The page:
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Old February 2, 2013, 11:56 AM   #1
Ghost22
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Savage Long-Range Rifle Build

Howdy folks. I'm looking to rebarrel by Savage Model 10 from 300 WSM to something milder. I'm thinking about going to to varmint contoured Shilen barrel. I already know I'll need to order a large shank barrel, a new bolt face, and tweak the magazine lips. The use of the finished gun will primarily something fun to take to the range and maybe try F-class (if available locally). We also go on a deer hunt every 1-2 years, so I would like something with enough punch to take medium game cleanly. However, I think I'll have access to a loaner deer rifle so this would be a just-in-case capability and most of our hunting is from a stand anyway.

I was originally leaning toward .308 Winchester, but a recent visit to Cabela's and through the internet let me know everything 'tactical' is out of stock and will be for many, many months, maybe years. So would it be be a good idea to switch to the something smaller and lighter? I think a 7mm-08 or .260 Remington will work pretty good at range, and have less recoil than the .308 Win. The biggest problem is this would move the gun from F-TR class to F open class. I would also like to keep the reloading supplies realitivly easy to find/inexpensive

So backstory aside, my questions are:

Would a Savage with a Shilen barrel, amateur glass bedding job, a Bell and Carson stock, a decent $300-$400 scope and Timney trigger be decently competitive in either F-TR or F-open class competition?

How would you expect a gun setup as such to shoot? Accuracy, recoil, heat walking, etc.

Does anyone know of long range competitions in the North TX area? A fellow shooter mentioned something about long range rifle at TacPro in Stephenville. Does anyone have experiences or other locations?

Is their any harm with using a faster than normal twist barrel? I'm thinking 1-10” for 308, 1-9” for 7mm-08 and .260. I will be using long Seirra Matchkings for targets, and medium weight SSTs or Ballistic Tips for deer/pigs.
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Old February 2, 2013, 03:22 PM   #2
taylorce1
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Primers and powder are in short supply everywhere, so reloading is going to be difficult regardless of what you choose. Popular bullets seem to be in short supply as well. So I can't really say anything except good luck.

I've rebarreled a few Savage actions and while yours can be done I'd sell it off and buy a different rifle. First off you'll have to change out the bolt head, and if you're going to run it as a repeater the magazine as well neither of which is hard to do. WSM rifles are usually large shank barrels which are a little tougher to find sometimes if you're looking for an instock barrel. Small shank Savages are more plentiful so there are a lot more readily available barrels out there.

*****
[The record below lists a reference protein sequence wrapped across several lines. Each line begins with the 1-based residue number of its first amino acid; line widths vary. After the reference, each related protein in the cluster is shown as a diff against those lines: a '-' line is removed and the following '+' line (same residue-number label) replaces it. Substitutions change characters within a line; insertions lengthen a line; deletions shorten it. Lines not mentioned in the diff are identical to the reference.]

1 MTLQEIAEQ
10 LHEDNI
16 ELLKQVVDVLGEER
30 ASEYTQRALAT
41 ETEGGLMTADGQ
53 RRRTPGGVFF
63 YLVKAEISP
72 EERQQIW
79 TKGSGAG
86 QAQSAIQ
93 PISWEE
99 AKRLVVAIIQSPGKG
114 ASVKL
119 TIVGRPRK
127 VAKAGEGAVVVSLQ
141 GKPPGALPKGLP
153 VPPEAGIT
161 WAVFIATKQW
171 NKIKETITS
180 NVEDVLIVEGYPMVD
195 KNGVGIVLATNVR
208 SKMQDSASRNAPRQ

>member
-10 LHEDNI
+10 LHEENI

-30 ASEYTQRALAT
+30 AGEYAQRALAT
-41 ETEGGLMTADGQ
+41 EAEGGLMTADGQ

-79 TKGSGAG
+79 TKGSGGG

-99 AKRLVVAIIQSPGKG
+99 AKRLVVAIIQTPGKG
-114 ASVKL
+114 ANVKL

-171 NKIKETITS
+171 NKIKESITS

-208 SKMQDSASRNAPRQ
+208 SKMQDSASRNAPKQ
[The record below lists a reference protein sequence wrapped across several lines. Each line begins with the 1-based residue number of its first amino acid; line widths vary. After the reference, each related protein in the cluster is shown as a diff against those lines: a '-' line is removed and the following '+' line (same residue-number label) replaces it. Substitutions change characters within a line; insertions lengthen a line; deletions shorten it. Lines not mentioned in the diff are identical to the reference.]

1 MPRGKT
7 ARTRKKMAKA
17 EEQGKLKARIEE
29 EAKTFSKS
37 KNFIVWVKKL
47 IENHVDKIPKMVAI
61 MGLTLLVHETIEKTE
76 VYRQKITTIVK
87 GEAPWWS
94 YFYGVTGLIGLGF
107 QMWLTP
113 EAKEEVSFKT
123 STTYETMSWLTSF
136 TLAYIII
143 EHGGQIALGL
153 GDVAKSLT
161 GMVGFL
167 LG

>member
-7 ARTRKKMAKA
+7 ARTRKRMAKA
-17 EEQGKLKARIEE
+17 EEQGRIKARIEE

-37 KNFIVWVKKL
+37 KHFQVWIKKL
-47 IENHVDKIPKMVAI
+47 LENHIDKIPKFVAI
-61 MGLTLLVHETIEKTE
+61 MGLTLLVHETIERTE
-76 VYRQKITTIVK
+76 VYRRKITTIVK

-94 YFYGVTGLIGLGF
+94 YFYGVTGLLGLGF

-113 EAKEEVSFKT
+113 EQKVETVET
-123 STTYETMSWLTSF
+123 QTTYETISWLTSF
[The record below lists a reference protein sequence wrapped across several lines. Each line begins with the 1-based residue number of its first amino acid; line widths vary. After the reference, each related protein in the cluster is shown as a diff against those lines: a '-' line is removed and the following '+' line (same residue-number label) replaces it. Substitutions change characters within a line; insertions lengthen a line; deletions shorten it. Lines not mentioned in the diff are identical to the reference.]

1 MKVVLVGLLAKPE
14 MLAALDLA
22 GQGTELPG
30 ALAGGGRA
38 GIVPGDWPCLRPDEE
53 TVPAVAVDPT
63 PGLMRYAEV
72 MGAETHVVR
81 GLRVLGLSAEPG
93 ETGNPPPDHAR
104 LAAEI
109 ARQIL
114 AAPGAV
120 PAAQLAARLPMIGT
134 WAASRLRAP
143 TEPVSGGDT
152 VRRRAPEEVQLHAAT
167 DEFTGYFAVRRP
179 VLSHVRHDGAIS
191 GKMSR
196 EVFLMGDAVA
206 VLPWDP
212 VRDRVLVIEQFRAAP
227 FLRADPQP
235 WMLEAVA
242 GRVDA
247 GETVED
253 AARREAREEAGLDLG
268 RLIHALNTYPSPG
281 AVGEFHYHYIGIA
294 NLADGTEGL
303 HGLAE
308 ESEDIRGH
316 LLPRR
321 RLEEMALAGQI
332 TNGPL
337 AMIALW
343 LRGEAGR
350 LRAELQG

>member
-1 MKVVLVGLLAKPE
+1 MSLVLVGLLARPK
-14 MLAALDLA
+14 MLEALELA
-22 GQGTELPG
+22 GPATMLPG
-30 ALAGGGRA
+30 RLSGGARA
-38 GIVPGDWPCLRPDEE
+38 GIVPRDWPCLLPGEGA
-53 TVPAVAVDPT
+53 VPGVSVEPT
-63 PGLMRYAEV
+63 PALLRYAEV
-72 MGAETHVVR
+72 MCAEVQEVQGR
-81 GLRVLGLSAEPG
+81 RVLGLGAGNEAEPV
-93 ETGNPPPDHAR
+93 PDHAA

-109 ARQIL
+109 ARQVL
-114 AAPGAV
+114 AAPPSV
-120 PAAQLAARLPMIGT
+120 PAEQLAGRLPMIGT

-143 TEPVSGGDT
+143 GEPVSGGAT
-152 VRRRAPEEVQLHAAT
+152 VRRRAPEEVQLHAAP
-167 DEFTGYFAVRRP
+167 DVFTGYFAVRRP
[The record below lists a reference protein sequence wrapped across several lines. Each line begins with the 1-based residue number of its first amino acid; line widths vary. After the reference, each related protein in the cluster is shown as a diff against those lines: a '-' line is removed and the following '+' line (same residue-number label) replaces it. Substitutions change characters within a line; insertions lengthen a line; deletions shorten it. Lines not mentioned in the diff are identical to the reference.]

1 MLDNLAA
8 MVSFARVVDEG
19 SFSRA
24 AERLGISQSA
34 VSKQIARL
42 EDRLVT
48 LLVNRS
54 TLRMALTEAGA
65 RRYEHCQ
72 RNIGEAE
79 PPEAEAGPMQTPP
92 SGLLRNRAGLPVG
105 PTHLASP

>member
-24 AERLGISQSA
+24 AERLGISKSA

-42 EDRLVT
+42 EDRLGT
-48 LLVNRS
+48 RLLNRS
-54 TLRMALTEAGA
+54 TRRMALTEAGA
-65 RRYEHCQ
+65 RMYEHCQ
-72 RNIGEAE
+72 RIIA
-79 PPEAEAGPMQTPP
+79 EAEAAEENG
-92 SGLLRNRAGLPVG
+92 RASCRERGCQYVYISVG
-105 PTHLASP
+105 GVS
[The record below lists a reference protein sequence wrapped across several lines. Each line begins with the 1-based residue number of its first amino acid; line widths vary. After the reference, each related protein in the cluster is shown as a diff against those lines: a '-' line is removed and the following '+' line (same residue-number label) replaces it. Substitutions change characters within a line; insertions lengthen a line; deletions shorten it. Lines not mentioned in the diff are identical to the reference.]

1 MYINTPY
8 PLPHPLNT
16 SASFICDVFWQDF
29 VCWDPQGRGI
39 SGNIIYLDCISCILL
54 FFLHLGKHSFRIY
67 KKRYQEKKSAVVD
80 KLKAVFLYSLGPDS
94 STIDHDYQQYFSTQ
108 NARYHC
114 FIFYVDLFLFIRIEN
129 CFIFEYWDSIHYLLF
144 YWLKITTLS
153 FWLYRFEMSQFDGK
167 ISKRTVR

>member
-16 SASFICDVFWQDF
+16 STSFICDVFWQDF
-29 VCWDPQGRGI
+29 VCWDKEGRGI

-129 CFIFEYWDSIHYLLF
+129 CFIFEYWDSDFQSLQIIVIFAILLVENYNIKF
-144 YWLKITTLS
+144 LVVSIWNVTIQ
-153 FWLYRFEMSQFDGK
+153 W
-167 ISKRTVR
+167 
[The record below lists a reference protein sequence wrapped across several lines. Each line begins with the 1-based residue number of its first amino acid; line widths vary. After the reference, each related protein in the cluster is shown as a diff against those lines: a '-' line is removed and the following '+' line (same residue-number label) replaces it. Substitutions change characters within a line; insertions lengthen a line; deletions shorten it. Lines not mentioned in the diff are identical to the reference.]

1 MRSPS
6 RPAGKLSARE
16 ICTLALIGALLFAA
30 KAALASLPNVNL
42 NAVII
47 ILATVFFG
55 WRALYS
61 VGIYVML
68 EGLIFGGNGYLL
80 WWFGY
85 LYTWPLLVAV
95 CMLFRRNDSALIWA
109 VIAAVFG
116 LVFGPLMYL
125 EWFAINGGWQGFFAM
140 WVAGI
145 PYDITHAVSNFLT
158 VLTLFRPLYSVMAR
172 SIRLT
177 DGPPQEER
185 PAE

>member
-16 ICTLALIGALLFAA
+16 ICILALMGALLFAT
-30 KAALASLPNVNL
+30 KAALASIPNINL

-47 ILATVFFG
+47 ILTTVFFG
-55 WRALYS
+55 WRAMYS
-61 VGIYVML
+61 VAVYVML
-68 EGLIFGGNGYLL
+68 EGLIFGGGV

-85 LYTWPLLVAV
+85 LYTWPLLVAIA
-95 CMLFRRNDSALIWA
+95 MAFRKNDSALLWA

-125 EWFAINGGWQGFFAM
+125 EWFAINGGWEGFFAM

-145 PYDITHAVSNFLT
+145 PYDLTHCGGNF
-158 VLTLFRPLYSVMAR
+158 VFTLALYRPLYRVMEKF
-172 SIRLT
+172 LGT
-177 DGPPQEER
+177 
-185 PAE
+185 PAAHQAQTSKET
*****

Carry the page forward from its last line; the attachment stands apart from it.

The next thing is that Savage already makes an F-class rifle for around $1200 and you're going to spend a good portion that on the parts to rebarrel. Figure $350 for the barrel, $100 for the trigger, $60 for a bolt head, $30 for a new recoil lug, $30 for a new bolt handle, $250 for the B&C stock. So you're around $400 shy of a new F-class rifle and I'm betting you can get that for your WSM. I didn't include the prices of a barrel nut wrench or any other tools like barrel vise, action wrench, and heaespace gauges that make your build go easier as well. If you want to rebarrel your rifle go for it but don't think you'll be getting by a lot cheaper in the long run. I did a LR .243 Win build and broke $1600 total on it quite rapidly.
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Last edited by taylorce1; February 2, 2013 at 10:14 PM.
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Old February 2, 2013, 03:28 PM   #3
tobnpr
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Sure, why not???
You should get suitable accuracy with the Shilen and the components you mentioned.

You do handload, right?

I shoot a Savage "built" 7-08 long range (565 and 1000 yards) in a self-made stock, epoxy and pillar bedded. Barrel is a Shaw 9.5 twist, I prefer the 162 Amax (over H4350 for me).

The 7-08 and .260/6.5 Creed are pretty similar, I think the .260 might have a slight ballistic edge, but the 7-08 will give you more energy for a hunting application so that's worth evaluating.

The 7mm, 162 Amax has an incredible BC and cheats the wind like nobody's business...
But I've found, that in my rifle, it actually shoots the 150 SMK a bit tighter up to the 565 range. But since I shoot both distances at the range, I go with the AMax because the higher BC (.625 vs. .429) leaves the SMK in the dirt at 1000.

Good choices, good luck.

Edit to add:
What is mentioned above is also true. Savage 12's helped Team USA win the F-T/R World Championship a few years ago. Depends on whether you want the "fun" of a build and whatever satisfaction you get from having done it yourself, or buying the stock rifle. Either will get you where you want to be.
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Old February 2, 2013, 07:55 PM   #4
sigshepardo
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Look Into The .25-06 Rem.

Not sure if your action can take the length of the .25-06 Rem, but look into it. The .25-06 is light, fast, and hard hitting with little recoil. It has the accuracy to take varmint shots but retains the energy to take deer sized game, even as big as elk sometimes. It is my favorite full powered rifle cartridge.
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Old February 2, 2013, 08:47 PM   #5
ndking1126